The attack, in which Peter's parents, Vidar and Delfina Lillelid, and their 6-year-old daughter, Tabitha, were murdered, left Peter with spinal cord damage and blinded him in one eye.
The Lillelids were kidnapped from an Interstate 81 rest area three years ago on the afternoon of Sunday, April 6, 1997, as they were returning to their Knoxville-area home from a Jehovah's Witnesses convention in Johnson City.
Later that night, they were found shot on isolated Payne Hollow Lane, located off Van Hill Road a short drive north of Baileyton.
The family van was missing, and an old Chevrolet sedan registered to a Kentucky woman was found at the shooting scene.
Six young Kentuckians were arrested a few days later in Arizona while driving the Lillelid family van.
They pleaded guilty in Greene County Criminal Court two years ago to murdering Vidar, a Norwegian immigrant, and his wife, Delfina, and their daughter, Tabitha, and to wounding Peter.
All six now are serving life-without-parole sentences in various state prisons.
Despite his wounds, Peter survived; but a legal custody battle ensued between his paternal aunt, who lives in Sweden, and members of his mother's family, who live in the U.S after emigrating from Honduras.
The court decided in favor of his paternal aunt, Randi Heier, sister of Vidar Lillelid, and the 2-year-old went to Sweden in July 1997 to live with her and her family.
Protecting Boy's Privacy
On Thursday, the third anniversary of the shootings, a Greeneville Sun reporter telephoned Randi Heier at her home and learned that the family now is trying to maintain a low profile and shelter Peter from news media coverage.
"We don't want to say anything about it anymore," Heier said by telephone from her home in a suburb of Stockholm, the Swedish capital. "He (Peter) needs to go on with his life, and we want him to grow up as a normal child."
Heier said, however, that she had told Peter about what happened to his family in the United States. "He knows everything about what happened," she said. "But it's not fun for him to read about it in the media."
Heier declined to answer other questions about Peter.
Jehovah's Witnesses friends of the Lillelid family did, however, provide some new information about Peter.
'A Happy Little Boy'
Mattie Turner, a member of the West Knoxville Jehovah's Witness Kingdom Hall formerly attended by the Lillelid family, said Thursday afternoon that Peter and the Heiers had made a low-profile visit to the Knoxville area last fall.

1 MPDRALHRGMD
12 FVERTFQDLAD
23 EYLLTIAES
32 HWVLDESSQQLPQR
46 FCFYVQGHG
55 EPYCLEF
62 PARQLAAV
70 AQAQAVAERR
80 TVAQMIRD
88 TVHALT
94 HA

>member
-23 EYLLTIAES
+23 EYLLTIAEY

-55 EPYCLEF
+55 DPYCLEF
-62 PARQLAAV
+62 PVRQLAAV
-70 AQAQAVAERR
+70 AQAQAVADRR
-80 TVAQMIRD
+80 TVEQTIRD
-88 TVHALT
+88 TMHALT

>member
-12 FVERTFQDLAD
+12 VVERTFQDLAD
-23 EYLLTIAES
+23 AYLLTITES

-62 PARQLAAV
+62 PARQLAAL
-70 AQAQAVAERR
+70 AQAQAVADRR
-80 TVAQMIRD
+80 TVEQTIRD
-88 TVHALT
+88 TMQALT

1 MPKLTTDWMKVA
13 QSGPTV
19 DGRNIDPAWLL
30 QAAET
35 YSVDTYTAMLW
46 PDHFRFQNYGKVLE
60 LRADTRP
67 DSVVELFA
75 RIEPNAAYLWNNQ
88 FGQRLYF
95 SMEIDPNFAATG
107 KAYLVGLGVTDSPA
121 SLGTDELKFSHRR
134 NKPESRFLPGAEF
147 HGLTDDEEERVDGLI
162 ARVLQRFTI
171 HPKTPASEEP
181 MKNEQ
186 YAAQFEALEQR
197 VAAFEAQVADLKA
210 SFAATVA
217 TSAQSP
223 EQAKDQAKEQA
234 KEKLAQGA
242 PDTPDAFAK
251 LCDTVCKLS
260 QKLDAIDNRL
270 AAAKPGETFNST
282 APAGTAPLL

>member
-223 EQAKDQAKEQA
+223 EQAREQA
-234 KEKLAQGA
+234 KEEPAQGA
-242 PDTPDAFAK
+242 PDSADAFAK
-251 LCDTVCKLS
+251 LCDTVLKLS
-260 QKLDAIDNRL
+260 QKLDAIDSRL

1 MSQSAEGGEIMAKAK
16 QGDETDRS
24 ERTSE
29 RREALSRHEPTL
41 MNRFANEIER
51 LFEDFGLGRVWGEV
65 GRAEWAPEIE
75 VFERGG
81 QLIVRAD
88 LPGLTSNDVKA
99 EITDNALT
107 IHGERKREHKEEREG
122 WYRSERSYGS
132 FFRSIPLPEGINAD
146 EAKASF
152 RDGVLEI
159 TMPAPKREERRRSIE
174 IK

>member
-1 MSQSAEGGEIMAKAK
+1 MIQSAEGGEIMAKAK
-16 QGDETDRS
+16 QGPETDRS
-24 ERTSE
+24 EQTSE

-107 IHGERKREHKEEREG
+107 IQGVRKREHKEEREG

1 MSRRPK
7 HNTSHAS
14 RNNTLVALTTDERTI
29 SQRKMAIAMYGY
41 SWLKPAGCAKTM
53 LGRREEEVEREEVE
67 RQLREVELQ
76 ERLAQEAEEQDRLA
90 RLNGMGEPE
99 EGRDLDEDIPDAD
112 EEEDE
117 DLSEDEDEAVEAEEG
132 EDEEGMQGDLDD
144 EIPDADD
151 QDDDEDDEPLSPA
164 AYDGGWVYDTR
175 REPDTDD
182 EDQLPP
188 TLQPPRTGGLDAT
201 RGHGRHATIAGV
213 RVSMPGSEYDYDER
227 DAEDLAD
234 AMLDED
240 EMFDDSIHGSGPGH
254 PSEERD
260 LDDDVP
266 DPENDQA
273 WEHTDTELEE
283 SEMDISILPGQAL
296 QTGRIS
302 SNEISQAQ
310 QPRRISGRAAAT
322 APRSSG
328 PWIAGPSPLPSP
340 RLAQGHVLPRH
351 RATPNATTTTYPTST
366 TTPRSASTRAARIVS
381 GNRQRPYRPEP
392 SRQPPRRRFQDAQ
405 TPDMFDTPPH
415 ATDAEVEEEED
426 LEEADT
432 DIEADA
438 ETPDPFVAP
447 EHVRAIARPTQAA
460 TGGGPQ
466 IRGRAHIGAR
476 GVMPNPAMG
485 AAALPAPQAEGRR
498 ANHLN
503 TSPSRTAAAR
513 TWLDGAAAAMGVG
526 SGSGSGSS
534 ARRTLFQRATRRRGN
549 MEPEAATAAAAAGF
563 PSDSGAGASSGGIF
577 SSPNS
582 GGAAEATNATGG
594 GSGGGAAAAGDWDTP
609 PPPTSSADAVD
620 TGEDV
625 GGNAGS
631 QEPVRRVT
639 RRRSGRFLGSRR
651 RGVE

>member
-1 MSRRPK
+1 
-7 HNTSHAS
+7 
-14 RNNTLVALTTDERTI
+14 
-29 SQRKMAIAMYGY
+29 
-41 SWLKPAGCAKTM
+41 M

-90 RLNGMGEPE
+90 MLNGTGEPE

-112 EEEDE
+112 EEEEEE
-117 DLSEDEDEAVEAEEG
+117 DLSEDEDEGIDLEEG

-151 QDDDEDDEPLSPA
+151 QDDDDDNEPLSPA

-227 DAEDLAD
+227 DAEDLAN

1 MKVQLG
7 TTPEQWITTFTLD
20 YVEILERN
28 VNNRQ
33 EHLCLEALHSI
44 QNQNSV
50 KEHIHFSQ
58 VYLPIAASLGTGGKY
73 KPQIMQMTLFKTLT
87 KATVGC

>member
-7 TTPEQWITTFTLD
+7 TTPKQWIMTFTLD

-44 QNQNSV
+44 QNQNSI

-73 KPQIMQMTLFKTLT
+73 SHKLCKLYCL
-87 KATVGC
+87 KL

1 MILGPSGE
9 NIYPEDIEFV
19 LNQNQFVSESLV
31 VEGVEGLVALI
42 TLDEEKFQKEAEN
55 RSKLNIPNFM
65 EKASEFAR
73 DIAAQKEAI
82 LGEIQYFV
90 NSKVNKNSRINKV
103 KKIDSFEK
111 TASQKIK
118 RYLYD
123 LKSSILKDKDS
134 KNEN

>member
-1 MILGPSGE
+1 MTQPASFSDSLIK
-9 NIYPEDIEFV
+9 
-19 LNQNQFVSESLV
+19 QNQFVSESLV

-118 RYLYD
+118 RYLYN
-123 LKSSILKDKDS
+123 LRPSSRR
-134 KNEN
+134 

"They didn't announce that they were coming," Turner said. "There was nothing in the newspaper about it here (Knoxville)."
Last fall, Turner said, Peter was "a happy little boy" who was able to "go everywhere" using a special walker.
Turner also noted that she understood Randi Heier had taken Peter to New York last fall to visit his maternal grandmother and other maternal relatives.
"They (the Heiers) have been teaching him Spanish so he can speak with his grandmother by telephone," Turner said.
'Bigger And Stronger'
Troy and Judy Love, who also are members of the West Knoxville Kingdom Hall of Jehovah's Witnesses and were friends of Vidar and Delfina Lillelid, also spoke with a Greeneville Sun reporter Thursday about Peter.
Troy Love said he saw Peter last November during the boy's visit to Knoxville.
"He's much bigger and stronger now," Love said. "He didn't seem to remember me at first, but I gave him a 'horsy ride' like I used to do, and I could tell that he remembered me."
Peter, according to Troy Love, was speaking only Swedish when he visited Knoxville. "I think they (the Heiers) think English will confuse him," Love said.
Troy Love also noted that he understood Peter had been attending the Swedish equivalent of preschool last year.
Judy Love said the Lillelids and their children often had been guests in the Love home before the April 6, 1997, tragedy.
"We were best friends with them," she said. "Vidar liked for the children to come here to play because we had dogs and ducks and other animals."
She also noted that the Loves hosted a baby shower for Delfina before Peter's birth. "It was different because Vidar wanted the men to come too," she said.
Judy noted that the Loves also stay in telephone contact with Lydia Zelaya, Peter's maternal grandmother. "She called me to let me know Peter was coming last fall," Judy Love said.
Although Zelaya speaks English haltingly, Judy Love said, the two women have been able to communicate about Peter.
The Loves said they hope Peter will visit Knoxville again, possibly as soon as later this year.
Mrs. Love said that while the Heiers and Peter were in the U.S. last fall, they spent a week in the Knoxville area and another week in New York.
"While they were here, they traveled to the Smokies and Chattanooga," she noted.
Earlier this year, the Tennessee Court of Criminal Appeals denied appeals of the life-without-parole sentences now being served by the six young Kentuckians who pleaded guilty in 1998 to the Lillelid murders.
Sentences of three consecutive terms each of life without parole imposed on Jason Blake Bryant, Natasha Wallen Cornett, Karen Howell, Edward Dean Mullins and Joseph Lance Risner were upheld.
The appeals court changed Crystal Sturgill's sentence to three concurrent terms of life without parole.
Since no one can serve more than one term of life without parole, however, the change in Sturgill's sentence has little practical effect.
The six are serving their sentences at various state prisons.